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[Behind the Wheel] Volvo S90 taps into Korea’s cutthroat executive car market

Swedish carmaker takes aim at German rivals, Benz, BMW, Audi, with longer, lower-priced sedan

Volvo S90 (Volvo)
Volvo S90 (Volvo)


With the launch of the facelifted luxury sedan S90 in Korea, Swedish automaker Volvo has thrown down the gauntlet to the German automotive brands that dominate the nation’s executive car market.

In the executive car market, or E-segment, Koreans are avid buyers of German brands, such as the Mercedes-Benz E-Class, BMW 5-Series and Audi A6. The three models have a combined 77 percent share in the nation’s luxury E-segment market.

Volvo, which boasts strong sales in sport utility cars but has been in a somewhat awkward position in the E-segment, is now gearing up to steal some of its German rivals’ market share.

Last month, it launched the upgraded S90, a return after four years off the market, with a longer length, on top of its widely accepted image of being the “safest” car.

The Korea Herald test-drove the Volvo S90 on a 100-kilometer round trip between Seoul and Incheon.

From the outside, the new sedan has minor changes in design. The biggest difference is its longer length.

The wheelbase increased 120 millimeters compared to the previous model. The increased wheelbase improved the ride quality of the rear seat, making it comparable to a chauffeur-driven car. S90’s rear seat has more legroom than its three German rivals. Even when sitting cross-legged, it was still spacious. The seats do not fold down completely flat but it was still very comfortable. 

Volvo S90 (Volvo)
Volvo S90 (Volvo)


Another new feature about the S90 is its eco-friendly powertrain. The new S90 is the first vehicle after Volvo declared in July that it would switch to hybrid instead of selling pure diesel and gasoline cars in all models. With a 48-volt mild-hybrid system, the engine started with very little vibration and little noise.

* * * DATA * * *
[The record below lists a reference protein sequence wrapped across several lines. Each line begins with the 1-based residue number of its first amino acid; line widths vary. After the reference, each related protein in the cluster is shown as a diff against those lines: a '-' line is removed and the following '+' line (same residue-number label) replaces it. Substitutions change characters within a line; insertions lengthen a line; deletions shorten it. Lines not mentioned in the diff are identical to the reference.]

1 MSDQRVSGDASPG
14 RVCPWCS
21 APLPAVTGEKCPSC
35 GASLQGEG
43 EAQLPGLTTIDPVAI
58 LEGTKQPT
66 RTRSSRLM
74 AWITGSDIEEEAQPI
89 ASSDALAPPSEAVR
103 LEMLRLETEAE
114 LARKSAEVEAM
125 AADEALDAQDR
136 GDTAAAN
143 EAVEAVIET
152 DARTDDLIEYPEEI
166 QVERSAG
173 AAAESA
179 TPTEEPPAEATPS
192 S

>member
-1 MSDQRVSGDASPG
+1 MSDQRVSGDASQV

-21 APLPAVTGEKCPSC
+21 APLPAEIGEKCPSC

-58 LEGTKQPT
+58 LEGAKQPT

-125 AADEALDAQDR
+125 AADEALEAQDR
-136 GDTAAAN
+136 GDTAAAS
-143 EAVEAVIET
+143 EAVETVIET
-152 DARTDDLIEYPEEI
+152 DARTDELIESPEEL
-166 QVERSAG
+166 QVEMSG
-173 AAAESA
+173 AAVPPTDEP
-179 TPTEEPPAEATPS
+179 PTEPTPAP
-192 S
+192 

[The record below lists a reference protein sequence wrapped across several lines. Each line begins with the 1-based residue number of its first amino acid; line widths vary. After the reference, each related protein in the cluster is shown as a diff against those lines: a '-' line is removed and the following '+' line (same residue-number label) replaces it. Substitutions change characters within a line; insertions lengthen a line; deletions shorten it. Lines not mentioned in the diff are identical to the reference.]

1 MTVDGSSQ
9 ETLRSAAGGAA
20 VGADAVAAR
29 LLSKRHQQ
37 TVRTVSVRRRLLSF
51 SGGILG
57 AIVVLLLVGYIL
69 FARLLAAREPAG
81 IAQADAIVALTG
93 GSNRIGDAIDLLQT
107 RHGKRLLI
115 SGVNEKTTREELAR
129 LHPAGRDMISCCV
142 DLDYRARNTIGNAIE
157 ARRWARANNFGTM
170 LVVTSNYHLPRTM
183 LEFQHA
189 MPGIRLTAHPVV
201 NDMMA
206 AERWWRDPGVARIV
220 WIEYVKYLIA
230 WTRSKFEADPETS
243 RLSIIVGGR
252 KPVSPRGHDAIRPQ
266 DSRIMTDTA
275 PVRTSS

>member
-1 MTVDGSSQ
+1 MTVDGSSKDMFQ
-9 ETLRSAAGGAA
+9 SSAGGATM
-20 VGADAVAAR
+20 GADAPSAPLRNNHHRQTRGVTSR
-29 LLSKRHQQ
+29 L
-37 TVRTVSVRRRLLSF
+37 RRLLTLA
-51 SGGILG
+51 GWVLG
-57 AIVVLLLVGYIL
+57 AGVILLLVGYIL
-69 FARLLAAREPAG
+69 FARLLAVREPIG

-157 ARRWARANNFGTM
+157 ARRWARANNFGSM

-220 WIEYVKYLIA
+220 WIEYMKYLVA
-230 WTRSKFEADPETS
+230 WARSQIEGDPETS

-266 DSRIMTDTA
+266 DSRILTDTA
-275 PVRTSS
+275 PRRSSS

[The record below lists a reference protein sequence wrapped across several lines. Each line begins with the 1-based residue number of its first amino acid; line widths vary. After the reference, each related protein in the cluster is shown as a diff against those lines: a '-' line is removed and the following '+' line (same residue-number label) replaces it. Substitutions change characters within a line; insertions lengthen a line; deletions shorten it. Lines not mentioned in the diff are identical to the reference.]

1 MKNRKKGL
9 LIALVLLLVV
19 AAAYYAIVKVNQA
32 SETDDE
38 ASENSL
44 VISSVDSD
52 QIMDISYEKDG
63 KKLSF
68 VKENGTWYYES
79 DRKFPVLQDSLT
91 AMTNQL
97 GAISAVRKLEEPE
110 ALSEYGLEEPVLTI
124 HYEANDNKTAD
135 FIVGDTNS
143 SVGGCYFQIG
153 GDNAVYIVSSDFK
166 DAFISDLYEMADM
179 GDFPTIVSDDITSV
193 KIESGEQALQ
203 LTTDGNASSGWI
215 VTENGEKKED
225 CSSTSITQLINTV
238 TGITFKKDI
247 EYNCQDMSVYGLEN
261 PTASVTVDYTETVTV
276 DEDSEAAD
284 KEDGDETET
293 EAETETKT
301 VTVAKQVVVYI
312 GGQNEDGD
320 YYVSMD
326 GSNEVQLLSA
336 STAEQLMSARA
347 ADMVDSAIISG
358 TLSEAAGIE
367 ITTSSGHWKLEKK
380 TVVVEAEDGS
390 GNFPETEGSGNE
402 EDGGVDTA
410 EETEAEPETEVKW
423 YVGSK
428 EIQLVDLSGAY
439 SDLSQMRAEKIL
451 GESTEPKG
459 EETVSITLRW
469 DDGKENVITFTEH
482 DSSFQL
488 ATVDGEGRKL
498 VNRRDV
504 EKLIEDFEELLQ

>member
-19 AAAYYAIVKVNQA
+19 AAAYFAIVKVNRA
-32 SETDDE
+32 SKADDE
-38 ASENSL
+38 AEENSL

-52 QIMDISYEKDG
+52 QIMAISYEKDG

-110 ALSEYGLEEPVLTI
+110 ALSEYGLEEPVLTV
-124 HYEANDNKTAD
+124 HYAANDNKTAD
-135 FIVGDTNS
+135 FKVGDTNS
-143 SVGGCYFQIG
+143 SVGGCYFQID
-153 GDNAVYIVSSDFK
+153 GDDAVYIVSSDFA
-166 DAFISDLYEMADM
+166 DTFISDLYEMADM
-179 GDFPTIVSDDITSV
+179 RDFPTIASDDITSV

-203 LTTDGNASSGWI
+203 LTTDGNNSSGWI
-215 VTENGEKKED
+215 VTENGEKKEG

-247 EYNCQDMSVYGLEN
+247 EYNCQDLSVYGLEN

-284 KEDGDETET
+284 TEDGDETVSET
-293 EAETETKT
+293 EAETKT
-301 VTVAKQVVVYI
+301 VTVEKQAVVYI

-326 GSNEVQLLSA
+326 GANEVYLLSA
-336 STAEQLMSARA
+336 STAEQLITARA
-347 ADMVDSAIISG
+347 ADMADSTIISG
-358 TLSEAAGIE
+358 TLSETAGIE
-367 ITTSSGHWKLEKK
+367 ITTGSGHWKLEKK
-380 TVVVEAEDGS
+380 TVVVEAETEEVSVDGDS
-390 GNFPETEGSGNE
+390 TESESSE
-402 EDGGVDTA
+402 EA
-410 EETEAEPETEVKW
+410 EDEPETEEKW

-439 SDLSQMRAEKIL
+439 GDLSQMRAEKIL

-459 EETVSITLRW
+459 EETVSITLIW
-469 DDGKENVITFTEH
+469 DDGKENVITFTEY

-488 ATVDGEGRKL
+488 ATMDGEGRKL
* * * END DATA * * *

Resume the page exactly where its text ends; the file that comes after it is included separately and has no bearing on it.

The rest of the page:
Even when driving at 100 kilometers, the noise from the car body was not loud. The ride was composed and calm rather than a sporty, dynamic feel. This car has a maximum output of 250 horsepower and a maximum torque of 35.7 kilogram-meters.

The S90 is equipped with Pilot Assist II, which is the second level of autonomous driving. When activating the assistant system via steering wheel button, the car automatically sped up and down while maintaining a safe distance with the vehicle ahead. Without having to press the brakes or accelerator pedal, it moved at the speed of the car ahead. When a vehicle that was driving in the next lane jumped in front, it slowed down on its own.

A new safety option called a Care Key in orange color was adopted. Only the key owner can set the maximum speed between 50 and 180 Kilometers per hour to prevent accidents caused by speeding, Volvo Korea said. Starting with the new S90, it will be used in all Volvo cars starting with the 2021 model.

Volvo again collaborates with British premium audio firm Bowers & Wilkins for the new S90. The audio system has upgraded amplifiers and added jazz club mode. With noise cancellations that eliminate indoor noise, it felt like listening to music in a studio while driving.

With all the upgrades, Volvo raised only 1 million won ($860) for the S90 to 66.9 million won, compared to rivals Mercedes-Benz E300 model that costs 63 million won to 77 million won and the BMW 530i model that costs 71 million won to 76 million won.

Volvo’s ambitious plan seems to have been somewhat successful. So far, more than 3,200 units were sold and consumers have to wait another six months to buy this car.

By Shin Ji-hye (shinjh@heraldcorp.com)
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